In December 2020 Matsuli Music, a small record label specializing in overlooked and suppressed South African music, re-issued a striking 1968 album composed by the jazz pianist Ibrahim Khalil Shihab. Featuring a talented group of musicians, the Shihab Quintet’s Spring is a breath of fresh air musically. It also offers an important window into a (nearly) “lost” period of vibrant South African “Cape Jazz” music by artists living under the repressive apartheid regime.
The struggles of nonwhite South African artists in the 1950s and 60s are well-documented. A talented collection of musicians and singers began to emerge across the country during this period. Standouts such as trumpeter Hugh Masekela, singer Miriam Makeba and pianist Ibrahim Abdullah were identified both with innovative musical contributions as well as growing defiance in the face of the widespread suffering endured under apartheid.
The year 1961 marked the infamous Sharpeville Massacre in which 69 people were killed by police. African National Congress (ANC) leaders such as Nelson Mandela were convicted in the Rivonia Trial of 1963. The forced relocations of the notorious Group Areas Act intensified throughout the 1960s, along with enforced racial segregation of major cities like Johannesburg and Cape Town. Among interracial bands, nonwhite performers were sometimes infamously forced to perform behind curtains at concerts. Many artists were forced to flee these conditions, often to the US or Europe.
Artists like Shihab remained in South Africa and were unfortunately cut off from a larger global audience. Yet even under increasingly difficult conditions, Shihab and other jazz musicians were able to create very intriguing music, particularly in the late 1960s.
Shihab and others were clearly building on the efforts of an earlier generation of artists, including Abdullah and his band the Jazz Epistles, Masekela and Makeba, and Chris McGregor’s Blue Notes, who helped develop a new sound in jazz and groove music. Blending post-World War II American bebop with traditional African music such as marabi [a keyboard style], vocal jive and goema [a genre originally associated with a hand drum], the “Cape Jazz” scene emerged in the late 1950s.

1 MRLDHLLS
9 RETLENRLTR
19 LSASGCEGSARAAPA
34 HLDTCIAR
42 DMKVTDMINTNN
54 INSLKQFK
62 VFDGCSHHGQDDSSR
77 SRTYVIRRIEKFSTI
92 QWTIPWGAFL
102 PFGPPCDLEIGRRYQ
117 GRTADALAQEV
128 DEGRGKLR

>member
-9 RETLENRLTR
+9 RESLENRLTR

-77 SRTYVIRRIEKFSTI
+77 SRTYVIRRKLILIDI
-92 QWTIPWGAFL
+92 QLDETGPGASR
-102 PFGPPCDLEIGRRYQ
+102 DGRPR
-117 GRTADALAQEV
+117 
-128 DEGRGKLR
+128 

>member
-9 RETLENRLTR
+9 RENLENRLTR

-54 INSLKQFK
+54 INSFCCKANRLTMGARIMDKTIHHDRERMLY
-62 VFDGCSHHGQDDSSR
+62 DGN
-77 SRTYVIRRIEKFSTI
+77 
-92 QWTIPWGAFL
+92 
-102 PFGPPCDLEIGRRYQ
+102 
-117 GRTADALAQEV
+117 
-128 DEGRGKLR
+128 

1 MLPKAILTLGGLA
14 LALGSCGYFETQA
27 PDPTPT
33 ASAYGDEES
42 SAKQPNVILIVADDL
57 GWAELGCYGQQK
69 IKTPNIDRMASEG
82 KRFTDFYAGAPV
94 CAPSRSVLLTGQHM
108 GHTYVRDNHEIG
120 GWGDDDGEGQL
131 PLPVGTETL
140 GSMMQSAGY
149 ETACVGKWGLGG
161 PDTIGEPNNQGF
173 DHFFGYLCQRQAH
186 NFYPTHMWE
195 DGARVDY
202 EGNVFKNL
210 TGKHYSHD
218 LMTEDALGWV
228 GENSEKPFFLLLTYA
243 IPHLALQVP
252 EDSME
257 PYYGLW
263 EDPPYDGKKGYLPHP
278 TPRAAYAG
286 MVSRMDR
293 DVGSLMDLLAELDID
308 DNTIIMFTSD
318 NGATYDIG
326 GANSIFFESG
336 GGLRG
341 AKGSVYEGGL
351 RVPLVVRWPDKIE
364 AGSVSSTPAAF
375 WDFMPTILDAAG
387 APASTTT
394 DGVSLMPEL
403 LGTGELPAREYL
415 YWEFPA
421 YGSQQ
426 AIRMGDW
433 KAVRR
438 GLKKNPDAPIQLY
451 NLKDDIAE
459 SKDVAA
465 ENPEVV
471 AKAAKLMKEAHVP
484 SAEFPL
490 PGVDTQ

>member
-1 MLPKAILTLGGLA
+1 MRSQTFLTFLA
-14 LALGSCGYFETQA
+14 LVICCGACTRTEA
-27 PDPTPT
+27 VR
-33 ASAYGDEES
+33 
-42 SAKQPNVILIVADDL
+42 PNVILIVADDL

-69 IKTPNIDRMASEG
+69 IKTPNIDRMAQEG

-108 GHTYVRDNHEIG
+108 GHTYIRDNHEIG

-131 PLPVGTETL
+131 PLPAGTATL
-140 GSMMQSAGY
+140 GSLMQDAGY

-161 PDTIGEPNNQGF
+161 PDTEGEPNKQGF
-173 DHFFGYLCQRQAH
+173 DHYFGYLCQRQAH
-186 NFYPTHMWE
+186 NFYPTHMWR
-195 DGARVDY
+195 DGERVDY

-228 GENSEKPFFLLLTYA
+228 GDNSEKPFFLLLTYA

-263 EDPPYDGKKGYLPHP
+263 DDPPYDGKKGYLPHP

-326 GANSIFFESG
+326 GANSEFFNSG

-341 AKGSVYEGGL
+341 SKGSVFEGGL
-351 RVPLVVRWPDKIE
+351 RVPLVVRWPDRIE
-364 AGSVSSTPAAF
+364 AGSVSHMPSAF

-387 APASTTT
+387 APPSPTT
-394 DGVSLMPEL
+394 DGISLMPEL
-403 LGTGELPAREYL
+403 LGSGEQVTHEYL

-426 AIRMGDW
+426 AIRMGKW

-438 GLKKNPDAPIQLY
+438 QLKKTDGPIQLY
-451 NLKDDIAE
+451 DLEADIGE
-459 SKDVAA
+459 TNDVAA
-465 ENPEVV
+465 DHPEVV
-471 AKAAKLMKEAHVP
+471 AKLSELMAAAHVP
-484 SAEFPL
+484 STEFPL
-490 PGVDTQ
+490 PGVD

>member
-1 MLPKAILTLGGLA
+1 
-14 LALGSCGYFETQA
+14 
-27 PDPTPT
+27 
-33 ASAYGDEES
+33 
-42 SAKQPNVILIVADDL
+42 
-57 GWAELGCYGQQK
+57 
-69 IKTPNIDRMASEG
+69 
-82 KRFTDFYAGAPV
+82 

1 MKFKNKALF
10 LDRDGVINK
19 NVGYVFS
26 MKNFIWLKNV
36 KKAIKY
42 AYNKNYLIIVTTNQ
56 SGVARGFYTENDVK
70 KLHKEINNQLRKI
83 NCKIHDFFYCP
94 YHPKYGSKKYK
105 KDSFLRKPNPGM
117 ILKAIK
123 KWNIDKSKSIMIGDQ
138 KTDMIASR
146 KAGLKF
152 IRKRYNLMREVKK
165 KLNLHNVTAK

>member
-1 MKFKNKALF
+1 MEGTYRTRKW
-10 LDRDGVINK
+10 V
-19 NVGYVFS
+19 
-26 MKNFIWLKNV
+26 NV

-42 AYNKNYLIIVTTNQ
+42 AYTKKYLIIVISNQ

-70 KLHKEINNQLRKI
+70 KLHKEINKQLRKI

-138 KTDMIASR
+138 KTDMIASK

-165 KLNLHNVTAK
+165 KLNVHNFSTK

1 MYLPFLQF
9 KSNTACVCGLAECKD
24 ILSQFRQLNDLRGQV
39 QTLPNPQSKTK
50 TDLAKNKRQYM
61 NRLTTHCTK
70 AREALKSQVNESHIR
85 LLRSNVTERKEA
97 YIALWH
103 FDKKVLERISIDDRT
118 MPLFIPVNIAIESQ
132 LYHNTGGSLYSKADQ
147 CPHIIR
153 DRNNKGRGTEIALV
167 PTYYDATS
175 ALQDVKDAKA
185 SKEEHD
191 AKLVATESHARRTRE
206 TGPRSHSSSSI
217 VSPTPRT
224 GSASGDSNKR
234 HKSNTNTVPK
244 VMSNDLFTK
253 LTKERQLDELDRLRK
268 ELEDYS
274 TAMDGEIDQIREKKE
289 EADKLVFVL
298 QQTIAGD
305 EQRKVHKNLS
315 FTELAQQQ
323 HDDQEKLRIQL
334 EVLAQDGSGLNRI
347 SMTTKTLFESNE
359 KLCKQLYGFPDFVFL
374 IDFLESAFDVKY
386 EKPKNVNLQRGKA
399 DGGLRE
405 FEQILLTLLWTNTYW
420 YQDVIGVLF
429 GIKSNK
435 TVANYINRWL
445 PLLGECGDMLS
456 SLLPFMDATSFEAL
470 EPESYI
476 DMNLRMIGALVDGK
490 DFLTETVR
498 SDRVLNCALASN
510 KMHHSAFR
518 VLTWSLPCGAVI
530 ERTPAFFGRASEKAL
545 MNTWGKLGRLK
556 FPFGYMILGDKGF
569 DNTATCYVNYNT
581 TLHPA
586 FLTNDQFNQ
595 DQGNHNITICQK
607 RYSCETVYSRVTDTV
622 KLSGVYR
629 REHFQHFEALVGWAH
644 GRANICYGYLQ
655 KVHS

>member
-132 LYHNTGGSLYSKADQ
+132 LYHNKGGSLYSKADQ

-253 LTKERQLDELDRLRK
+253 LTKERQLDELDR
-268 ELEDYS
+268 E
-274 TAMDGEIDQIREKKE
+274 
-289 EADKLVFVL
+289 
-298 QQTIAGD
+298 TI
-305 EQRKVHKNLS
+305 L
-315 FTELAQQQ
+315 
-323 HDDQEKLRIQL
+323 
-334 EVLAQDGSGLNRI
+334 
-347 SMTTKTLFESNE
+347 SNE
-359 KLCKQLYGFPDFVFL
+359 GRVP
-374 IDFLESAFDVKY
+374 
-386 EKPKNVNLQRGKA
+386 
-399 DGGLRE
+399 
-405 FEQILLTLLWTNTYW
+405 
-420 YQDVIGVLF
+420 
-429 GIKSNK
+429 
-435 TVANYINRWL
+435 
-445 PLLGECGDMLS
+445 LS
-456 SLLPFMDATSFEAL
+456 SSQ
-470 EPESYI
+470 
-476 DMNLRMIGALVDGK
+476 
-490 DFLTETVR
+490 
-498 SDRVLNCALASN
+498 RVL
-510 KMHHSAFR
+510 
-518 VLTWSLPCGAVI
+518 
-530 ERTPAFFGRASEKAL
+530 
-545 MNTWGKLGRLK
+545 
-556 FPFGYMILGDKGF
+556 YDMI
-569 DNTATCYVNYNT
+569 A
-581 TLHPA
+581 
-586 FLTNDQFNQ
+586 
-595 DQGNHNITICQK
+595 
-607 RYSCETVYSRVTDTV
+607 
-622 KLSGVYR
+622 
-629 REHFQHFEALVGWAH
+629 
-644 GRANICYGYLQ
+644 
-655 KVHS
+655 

According to the Matsuli Music publishers, the album Spring barely saw the light of day in 1968. Shihab, then known as Chris Schilder (he later converted to Islam and changed his name), was 22 years old and had been touring and playing relentlessly with his band across South Africa.
The five-track debut album was recorded at the end of this vigorous touring, in a two-hour session, and under much pressure from the record company Gallo “to get out of the studio.” The band was not permitted to do multiple takes of any songs. Thankfully, the rigorous touring and practice made for sharp and well-prepared arrangements—the listener does not get the sense of a band playing under duress, but rather something closer to a tightly knit unit acting well in tune with one another.
In addition to Shihab on piano, the band consisted of Shihab’s brother Phillip Schilder on bass, Gilbert Matthews on drums, Garry Kriel on guitar and the outstanding tenor saxophonist Winston Monwabisi “Mankunku” Ngozi, all of whom were in their early 20s at the time.
Four of the five songs on the album are original compositions by Shihab. All feel very much connected to the spirit and mood of the “hard-bop” and “post-bop” jazz across the Atlantic, but are not facsimiles. The songs are unique, but also of a piece with the most soulful and engaging jazz music of the early 1960s, particularly from musicians John Coltrane, Thelonious Monk, and Wayne Shorter.
Saxophonist Mankunku (as he is commonly referred to) could be considered the most studious and serious protégé of Coltrane anywhere in the world, though it does not appear the two ever met. His inventive and cascading solos press the boundaries of almost every song, yet they never leave the framework or meander in academic fashion. These are songs heavily built around Mankunku’s dynamic chord progressions, but he does not overwhelm. The band works collectively to keep the harmony and melody toward the front of each composition.